Although the lung is almost always involved in sarcoidosis and respiratory failure is not uncommonly caused by intrinsic lung disease, chronic alveolar hypoventilation on the basis of neurosarcoidosis has not been previously described. This report describes the case of a 42-year-old woman with sarcoidosis and documented involvement of the lungs, muscle, peripheral nerves, and skin. She presented with ventilatory failure and a vital capacity of 700mL and required hospitalization for intubation and mechanical ventilation. After failing ventilator weaning attempts and requiring continuous ventilatory assistance, she was extubated to continuous use of noninvasive intermittent positive pressure ventilation (IPPV). She eventually weaned to nocturnal-only use of noninvasive IPPV. However, her PaCO2 remained elevated during daytime hours despite the fact that her vital capacity had returned to 3,600mL. She was not obese, and her oxyhemoglobin saturation (SaO2) was normal on room air. Subsequent attempts to discontinue nocturnal nasal IPPV resulted in marked nocturnal decreases in SaO2 and return of symptoms. This case illustrates successful noninvasive management of an apparently unique occurrence of central alveolar hypoventilation caused by neurosarcoidosis.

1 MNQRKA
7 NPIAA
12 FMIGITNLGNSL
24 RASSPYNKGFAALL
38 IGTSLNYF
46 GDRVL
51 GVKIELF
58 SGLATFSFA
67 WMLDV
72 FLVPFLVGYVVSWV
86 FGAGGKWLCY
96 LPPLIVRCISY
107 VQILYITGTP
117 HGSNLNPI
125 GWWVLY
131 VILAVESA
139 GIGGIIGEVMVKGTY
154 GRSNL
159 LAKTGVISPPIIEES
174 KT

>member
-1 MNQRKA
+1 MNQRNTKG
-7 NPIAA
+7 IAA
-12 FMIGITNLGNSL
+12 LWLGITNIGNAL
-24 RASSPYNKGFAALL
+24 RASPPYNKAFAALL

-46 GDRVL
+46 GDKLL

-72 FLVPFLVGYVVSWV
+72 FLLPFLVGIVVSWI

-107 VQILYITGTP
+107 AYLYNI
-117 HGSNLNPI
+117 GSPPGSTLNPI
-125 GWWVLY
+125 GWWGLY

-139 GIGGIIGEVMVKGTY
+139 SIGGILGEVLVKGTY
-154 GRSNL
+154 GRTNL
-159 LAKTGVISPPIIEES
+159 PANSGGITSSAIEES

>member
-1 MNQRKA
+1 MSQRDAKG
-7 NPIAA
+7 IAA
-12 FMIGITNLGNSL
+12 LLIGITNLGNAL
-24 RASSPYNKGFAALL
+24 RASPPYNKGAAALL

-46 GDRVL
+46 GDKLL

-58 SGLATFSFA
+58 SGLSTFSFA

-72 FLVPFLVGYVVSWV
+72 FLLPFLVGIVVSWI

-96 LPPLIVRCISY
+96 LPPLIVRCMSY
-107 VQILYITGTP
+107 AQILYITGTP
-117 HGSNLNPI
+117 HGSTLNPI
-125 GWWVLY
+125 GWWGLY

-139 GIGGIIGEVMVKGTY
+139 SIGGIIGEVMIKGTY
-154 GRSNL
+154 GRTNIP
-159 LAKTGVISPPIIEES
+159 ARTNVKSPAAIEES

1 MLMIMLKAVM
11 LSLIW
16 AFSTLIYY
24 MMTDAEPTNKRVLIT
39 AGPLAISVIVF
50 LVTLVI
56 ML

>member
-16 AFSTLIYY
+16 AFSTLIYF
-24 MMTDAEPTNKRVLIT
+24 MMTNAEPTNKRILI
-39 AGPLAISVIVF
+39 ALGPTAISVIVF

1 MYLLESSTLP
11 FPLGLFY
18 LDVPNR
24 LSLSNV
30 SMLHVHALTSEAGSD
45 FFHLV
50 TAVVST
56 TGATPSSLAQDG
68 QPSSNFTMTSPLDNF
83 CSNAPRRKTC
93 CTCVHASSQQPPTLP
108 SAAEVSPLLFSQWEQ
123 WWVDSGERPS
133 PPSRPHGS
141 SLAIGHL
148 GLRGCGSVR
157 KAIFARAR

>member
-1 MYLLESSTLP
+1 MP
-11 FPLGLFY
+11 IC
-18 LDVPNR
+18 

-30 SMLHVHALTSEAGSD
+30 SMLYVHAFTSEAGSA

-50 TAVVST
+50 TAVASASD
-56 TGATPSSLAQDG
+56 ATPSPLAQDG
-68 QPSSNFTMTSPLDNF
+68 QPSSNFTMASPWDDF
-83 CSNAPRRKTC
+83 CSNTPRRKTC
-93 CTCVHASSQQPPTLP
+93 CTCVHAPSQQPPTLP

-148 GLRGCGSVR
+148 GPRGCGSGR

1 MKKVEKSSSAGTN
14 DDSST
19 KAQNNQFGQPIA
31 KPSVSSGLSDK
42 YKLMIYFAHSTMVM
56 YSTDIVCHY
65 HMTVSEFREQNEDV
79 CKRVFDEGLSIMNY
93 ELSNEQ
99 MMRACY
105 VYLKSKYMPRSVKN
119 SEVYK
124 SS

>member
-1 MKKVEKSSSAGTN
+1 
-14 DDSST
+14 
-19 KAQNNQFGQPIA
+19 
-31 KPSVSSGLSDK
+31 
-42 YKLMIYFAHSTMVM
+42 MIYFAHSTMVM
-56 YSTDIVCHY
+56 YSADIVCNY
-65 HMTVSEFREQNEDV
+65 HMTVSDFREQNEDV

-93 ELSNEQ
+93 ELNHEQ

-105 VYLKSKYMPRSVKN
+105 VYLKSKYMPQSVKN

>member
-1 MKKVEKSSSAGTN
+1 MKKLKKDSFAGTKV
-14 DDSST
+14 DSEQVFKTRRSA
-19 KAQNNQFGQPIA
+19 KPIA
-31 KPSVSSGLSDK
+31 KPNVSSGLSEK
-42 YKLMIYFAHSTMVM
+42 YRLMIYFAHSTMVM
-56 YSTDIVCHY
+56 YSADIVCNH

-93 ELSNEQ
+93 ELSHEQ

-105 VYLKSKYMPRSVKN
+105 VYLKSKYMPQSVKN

|Original language||English (US)|
|Number of pages||2|
|Journal||Archives of physical medicine and rehabilitation|
|State||Published - Nov 1998|
All Science Journal Classification (ASJC) codes
- Physical Therapy, Sports Therapy and Rehabilitation